SVMIC Lowers Rates

Good news for all concerned.  SVMIC, the doctor-owned professional liability insurer, has announced a rate reduction.  You probably won’t read about falling medical liability insurance rates in the newspaper, but you can tell your friends and neighbors that rates are dropping even though the Legislature has not placed caps on damages in medical malpractice cases.

Here are the rate changes, by specialty:

Anesthesiology      – 14.1%
Cardiac Surgery    – 14.1%
Gynecological Surgery      – 14/1%
Family Practice – non-procedural     – 9.3%
Orthopedic Surgery       – 9.3%
Pediatrics          – 9.3%
Pulmonary & Critical Care Medicine       – 5.2%
Internal Medicine          + 3.3%
Infectious Disease, Hospitalists        + 3.3%
Gastroenterology       + 5.0%
Interventional Cardiology         + 5.8%
Pathology           +10.0%
Emergency Medicine       +15.0%
Most other specialties        – 4.5%

The overall change for all doctors in the state is a decrease of 4.2%.   The rate change is effective with renewals after May 15, 2007. 

Approximately 74% of doctors will get a rate reduction under the new rate structure.  Conversely, 26% of doctors will get a rate increase.

The 464 OB-GYNs  that are insured by SVMIC will get a rate reduction of 4.5%.  An OB-GYN with five years experience will pay  $59, 792 for $1M / $3M in coverage.  He or she can purchase $5M / $7M in coverage for $80,505.

A FP/GP who does not do OB will pay $15,959 for $1M / 3M in coverage and can double that coverage by paying $18,896.  If the FP / GP does OB work but no major surgery the rate increases to $21, 702 for $1M/3M in coverage and $25,672 for twice that amount.  The rates for these docs decreased by 4.5% effective May 15.

Even these numbers tell only part of the story.  These rates are list prices.  The rate is decreased by 10% if the doctor attends a loss prevention seminar and 5% if the premium is paid up front,  Thus, an OB/GYN who purchases a $5M/7M policy can save over $10,000 by attending a seminar (offered on-line and paying up front).

In addition, the premium includes a provision that if the doctor retires, dies, or becomes disabled during the policy period he or she is provided tail coverage at no charge.  This increases rates by over 4%.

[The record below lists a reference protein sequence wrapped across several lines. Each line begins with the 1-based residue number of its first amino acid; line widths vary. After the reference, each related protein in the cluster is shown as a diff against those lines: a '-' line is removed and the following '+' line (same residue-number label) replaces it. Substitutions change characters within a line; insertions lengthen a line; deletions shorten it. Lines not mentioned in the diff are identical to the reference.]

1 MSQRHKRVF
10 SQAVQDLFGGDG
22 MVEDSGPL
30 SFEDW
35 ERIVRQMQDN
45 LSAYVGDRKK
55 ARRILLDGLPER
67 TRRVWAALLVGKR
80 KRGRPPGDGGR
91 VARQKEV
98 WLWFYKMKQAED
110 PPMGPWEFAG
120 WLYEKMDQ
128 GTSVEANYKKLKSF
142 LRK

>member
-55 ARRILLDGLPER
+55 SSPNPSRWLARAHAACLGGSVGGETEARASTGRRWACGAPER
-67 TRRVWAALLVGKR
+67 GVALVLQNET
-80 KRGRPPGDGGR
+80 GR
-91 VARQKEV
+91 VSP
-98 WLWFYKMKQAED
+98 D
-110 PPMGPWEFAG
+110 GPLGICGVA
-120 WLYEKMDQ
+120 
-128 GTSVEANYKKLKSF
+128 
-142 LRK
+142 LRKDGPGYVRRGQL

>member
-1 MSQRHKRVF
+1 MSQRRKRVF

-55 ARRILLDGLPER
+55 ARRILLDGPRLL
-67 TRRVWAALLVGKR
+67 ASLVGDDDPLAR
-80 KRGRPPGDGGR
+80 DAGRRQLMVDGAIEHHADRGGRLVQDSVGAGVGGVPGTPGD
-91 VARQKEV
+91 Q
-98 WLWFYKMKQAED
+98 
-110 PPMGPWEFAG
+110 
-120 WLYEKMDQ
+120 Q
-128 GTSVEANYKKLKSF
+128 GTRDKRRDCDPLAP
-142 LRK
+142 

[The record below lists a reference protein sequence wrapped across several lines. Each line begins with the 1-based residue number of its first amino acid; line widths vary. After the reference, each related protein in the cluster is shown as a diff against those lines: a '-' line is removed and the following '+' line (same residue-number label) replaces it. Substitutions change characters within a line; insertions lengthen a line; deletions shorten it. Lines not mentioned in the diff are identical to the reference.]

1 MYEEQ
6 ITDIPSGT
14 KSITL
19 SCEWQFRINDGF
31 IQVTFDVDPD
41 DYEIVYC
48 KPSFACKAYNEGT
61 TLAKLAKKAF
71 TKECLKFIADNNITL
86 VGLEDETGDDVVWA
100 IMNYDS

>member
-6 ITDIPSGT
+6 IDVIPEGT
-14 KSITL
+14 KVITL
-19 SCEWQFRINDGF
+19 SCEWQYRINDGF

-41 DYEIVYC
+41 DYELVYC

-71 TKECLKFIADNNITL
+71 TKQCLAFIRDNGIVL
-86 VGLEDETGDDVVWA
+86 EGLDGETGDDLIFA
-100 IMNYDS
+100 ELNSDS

By the way, the rate decrease is projected to still permit SVMIC to increase its surplus by 5% next year.  Surplus increased $33,000,000 to a total of $217,000,000 in 2006. This represented an increase of almost 18% in one year. This follows a $16.4 million dollar increase in 2005.  If the projection is correct, SVMIC’s surplus will rise to almost $230,000,000 by the end of 2007.  I suggest that the projection is a conservative one and, unless SVMIC grants a dividend, the surplus will be even higher.

(Surplus in the insurance industry is substantially equivalent to net worth in the traditional business world.  It means that is SVMIC was to stop doing business as of 12/31/06, it could have paid all of its claims, paid all of its loss adjustment expenses, and still had $217,000,000 left.  Because SVMIC is a mutual company, the surplus would become the property of the physician-owners.)

Does this mean that SVMIC is the evil empire?  Of course not.  SVMIC is a business.  It has the right to – and should – price its product so as to protect doctors, provide for injured patients, and increase its surplus to a reasonable level given the total risk it has undertaken. 

My only point is that the Legislature needs to consider these facts in determining the need for reforming the legal system to provide for special privileges for the health care industry.  And it needs to ask: what will we get in return for what we are asking our injured and deceased citizens to give up?